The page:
Canada, as is the case with other advanced jurisdictions, is
experiencing significant growth in the use of arbitrations to
resolve commercial disputes.
Although Toronto, in particular, is blessed with the Commercial
List of the Ontario Superior Court, an expeditious court facility,
many corporations, both domestic and foreign, have found that
arbitration has additional advantages, including procedural
flexibility, access to expert arbitrators, and excellent
Toronto has become a significant centre not only for domestic
arbitrations, of which there are many, but also for international
arbitrations, a growing number of which corporations are choosing
to conduct in Canada.
There are several reasons for this choice. Canada has an
excellent reputation for high quality legal services and fair
adjudications. Canadian commercial counsel, both in Toronto and
elsewhere, are very capable. Canadian courts, and the legal system
in Canada generally, are known for the fairness of their rulings.
Expenses incurred are often much less than what is paid for
comparable proceedings in other international centres such as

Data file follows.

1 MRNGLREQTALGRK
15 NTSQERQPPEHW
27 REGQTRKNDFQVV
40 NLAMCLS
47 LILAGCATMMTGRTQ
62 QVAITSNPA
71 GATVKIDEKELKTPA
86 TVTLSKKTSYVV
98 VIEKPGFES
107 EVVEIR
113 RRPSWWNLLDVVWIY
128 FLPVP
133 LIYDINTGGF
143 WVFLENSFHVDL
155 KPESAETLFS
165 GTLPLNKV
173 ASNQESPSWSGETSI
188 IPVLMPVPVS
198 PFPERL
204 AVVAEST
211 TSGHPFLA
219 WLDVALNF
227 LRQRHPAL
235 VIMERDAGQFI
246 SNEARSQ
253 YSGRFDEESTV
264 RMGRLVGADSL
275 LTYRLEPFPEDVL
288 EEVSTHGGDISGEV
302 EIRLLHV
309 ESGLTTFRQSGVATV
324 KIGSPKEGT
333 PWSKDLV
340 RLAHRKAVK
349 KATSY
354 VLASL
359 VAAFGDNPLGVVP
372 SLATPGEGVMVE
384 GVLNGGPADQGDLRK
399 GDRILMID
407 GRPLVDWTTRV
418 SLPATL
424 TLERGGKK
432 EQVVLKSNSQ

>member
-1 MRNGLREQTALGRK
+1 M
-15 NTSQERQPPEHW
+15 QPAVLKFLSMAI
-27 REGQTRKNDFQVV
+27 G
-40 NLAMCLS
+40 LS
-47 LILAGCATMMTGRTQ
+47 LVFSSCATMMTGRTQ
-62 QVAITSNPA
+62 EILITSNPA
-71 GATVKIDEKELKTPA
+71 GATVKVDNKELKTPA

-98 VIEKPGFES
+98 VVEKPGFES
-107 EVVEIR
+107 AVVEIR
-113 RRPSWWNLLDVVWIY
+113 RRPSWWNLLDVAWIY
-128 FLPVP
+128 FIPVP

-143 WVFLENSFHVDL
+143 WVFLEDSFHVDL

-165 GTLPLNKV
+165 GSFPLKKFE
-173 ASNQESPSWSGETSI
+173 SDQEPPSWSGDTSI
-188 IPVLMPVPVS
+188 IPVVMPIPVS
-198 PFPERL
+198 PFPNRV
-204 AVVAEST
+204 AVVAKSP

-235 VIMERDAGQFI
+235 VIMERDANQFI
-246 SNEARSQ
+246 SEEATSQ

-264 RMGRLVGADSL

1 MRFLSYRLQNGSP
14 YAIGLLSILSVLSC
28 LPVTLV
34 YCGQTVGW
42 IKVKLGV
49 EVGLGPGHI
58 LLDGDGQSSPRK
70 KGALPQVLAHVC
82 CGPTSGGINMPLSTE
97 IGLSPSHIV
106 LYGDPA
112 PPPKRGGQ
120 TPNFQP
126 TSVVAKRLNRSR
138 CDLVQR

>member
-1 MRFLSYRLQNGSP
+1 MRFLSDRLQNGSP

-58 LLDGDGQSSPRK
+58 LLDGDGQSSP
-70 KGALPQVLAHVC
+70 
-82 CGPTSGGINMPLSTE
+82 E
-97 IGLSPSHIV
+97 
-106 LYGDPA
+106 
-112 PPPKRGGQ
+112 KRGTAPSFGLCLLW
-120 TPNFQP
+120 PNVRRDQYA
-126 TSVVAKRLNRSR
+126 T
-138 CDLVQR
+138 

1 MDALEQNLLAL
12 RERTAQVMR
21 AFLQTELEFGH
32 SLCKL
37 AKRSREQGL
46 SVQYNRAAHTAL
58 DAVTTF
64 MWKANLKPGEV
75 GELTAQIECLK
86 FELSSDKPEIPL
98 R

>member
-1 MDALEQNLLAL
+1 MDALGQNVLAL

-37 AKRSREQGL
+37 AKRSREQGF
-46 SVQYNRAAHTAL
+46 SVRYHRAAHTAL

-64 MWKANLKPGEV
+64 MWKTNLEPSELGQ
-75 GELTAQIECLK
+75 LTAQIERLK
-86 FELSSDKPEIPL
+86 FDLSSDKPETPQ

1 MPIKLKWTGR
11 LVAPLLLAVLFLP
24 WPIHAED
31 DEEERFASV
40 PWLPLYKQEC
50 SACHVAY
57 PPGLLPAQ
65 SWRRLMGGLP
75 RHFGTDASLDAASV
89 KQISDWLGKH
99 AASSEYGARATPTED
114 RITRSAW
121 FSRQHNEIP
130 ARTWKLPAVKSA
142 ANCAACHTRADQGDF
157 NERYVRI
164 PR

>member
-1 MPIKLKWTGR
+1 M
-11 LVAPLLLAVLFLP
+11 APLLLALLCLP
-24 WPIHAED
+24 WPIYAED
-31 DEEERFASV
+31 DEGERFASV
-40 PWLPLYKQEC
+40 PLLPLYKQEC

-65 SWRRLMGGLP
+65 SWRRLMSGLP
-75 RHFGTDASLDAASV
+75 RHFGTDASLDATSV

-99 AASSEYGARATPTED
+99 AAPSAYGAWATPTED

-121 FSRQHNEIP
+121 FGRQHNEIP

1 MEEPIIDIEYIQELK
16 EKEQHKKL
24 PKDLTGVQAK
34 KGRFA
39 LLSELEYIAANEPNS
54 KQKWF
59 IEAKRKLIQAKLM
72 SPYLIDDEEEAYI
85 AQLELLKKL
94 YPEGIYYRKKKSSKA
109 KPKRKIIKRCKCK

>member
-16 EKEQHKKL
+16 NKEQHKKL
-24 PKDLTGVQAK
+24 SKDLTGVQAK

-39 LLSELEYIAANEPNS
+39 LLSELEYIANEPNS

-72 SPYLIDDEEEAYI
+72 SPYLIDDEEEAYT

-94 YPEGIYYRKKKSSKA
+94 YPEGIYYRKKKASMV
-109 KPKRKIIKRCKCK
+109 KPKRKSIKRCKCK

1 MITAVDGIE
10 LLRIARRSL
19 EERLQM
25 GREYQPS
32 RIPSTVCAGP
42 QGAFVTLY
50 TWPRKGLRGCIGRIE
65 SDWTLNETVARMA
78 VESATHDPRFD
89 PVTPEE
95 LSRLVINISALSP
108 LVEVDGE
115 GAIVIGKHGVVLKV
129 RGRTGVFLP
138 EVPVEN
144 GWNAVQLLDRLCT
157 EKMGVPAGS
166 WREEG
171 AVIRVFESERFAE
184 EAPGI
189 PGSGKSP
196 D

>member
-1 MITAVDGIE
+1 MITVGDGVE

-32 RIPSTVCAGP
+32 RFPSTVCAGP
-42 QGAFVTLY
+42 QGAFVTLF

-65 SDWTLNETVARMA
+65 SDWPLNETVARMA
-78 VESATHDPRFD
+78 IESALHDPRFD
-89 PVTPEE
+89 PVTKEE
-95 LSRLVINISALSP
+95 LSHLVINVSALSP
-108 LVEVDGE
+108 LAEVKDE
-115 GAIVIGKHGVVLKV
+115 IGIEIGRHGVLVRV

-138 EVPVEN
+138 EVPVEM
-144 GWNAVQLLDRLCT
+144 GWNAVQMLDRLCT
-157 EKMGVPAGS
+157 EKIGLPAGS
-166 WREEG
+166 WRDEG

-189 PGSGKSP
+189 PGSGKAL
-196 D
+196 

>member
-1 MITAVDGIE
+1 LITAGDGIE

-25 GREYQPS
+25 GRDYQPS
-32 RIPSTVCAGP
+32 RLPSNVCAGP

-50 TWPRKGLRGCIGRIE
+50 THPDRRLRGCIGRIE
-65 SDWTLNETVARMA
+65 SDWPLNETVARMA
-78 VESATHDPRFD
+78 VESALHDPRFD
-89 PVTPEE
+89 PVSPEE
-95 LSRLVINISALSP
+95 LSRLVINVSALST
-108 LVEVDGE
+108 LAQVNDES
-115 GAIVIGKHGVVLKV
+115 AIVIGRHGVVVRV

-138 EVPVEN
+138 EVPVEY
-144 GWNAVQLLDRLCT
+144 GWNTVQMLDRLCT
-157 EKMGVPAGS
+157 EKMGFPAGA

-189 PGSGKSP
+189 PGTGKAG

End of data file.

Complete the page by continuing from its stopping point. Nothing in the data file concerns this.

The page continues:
London, New York, Hong Kong and Singapore.
Last but not least, Canada has available to those who choose it
as their arbitration venue a large number of excellent arbitrators,
both in the ranks of retired judges and seasoned legal counsel.
Arbitrations can offer a number of advantages: speedy
determination of disputes; finality, without costly appeals; and
the opportunity for the successful party to obtain full
indemnification for costs.
The content of this article is intended to provide a general
guide to the subject matter. Specialist advice should be sought
about your specific circumstances.
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Under the Income Tax Act, the Employment Insurance Act, and the Excise Tax Act, a director of a corporation is jointly and severally liable for a corporation's failure to deduct and remit source deductions or GST.
Under the Income Tax Act, the Employment Insurance Act, the Canada Pension Plan Act and the Excise Tax Act, a director of a corporation is jointly and severally liable for a corporation's failure to deduct and remit source deductions.
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